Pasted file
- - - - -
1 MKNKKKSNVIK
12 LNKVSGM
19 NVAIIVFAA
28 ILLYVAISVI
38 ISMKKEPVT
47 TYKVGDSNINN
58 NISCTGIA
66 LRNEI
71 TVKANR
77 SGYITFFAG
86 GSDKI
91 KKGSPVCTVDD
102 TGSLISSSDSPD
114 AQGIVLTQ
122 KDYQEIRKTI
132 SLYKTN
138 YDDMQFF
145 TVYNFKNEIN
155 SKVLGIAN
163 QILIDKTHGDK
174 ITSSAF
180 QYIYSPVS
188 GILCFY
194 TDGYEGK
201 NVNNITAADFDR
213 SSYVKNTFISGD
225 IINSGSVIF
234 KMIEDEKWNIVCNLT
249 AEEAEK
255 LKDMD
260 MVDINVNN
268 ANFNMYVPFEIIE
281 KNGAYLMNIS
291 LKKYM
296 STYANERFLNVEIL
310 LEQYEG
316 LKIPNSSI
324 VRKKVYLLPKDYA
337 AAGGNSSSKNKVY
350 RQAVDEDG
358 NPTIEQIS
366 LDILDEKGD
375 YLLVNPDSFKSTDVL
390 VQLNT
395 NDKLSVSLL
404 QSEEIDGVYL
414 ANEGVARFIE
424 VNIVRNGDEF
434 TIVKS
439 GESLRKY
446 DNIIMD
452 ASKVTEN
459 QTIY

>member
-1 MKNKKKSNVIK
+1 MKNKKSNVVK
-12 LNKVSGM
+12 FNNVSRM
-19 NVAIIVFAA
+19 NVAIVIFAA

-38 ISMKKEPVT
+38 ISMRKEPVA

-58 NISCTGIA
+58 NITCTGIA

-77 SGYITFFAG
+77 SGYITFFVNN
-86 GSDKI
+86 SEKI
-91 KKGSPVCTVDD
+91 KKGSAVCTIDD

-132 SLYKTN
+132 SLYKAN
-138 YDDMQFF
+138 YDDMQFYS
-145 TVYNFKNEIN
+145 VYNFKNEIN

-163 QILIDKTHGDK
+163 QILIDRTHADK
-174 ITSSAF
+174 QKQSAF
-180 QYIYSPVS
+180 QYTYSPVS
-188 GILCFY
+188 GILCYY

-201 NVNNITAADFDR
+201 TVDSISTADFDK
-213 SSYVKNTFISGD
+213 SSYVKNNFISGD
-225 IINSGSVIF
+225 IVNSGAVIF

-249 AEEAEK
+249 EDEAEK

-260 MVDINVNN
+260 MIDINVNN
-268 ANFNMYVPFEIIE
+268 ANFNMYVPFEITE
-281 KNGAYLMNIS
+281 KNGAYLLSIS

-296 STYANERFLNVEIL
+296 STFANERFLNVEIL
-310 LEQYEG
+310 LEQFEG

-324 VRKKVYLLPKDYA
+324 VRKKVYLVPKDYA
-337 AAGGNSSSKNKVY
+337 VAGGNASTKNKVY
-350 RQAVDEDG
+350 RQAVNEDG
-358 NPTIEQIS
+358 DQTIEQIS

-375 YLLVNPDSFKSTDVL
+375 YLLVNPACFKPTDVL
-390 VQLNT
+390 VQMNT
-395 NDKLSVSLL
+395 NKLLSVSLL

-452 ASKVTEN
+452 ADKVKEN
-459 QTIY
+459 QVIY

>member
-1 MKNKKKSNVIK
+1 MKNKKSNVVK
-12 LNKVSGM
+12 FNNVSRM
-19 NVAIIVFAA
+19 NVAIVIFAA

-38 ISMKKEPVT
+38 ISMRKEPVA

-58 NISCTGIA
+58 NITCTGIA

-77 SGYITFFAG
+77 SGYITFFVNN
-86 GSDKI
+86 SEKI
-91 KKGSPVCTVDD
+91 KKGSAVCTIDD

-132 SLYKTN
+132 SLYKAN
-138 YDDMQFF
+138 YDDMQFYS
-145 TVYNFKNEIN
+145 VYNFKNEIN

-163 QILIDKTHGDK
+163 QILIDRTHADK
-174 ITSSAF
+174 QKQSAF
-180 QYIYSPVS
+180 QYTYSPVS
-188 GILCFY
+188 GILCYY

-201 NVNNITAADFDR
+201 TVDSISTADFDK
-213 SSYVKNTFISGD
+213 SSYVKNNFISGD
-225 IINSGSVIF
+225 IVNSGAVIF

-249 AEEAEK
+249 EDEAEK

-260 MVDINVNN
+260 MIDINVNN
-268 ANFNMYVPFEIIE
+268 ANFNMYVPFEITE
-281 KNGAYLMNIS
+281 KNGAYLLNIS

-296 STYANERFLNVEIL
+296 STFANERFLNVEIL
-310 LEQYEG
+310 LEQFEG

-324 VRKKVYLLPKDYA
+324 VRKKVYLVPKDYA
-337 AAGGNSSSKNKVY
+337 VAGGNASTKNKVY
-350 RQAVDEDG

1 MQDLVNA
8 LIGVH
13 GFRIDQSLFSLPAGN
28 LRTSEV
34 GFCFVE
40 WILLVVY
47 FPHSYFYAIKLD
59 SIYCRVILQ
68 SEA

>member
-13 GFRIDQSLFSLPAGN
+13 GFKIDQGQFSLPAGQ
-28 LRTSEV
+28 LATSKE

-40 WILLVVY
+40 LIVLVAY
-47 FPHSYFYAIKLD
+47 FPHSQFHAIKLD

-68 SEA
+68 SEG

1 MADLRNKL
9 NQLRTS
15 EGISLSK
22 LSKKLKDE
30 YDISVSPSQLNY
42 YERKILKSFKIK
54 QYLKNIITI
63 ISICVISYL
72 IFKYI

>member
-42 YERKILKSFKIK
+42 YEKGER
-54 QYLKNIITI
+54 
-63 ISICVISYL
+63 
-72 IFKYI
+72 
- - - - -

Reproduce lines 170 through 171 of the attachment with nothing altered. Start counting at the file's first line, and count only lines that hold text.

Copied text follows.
-324 VRKKVYLLPKDYA
+324 VRKKVYLVPKDYA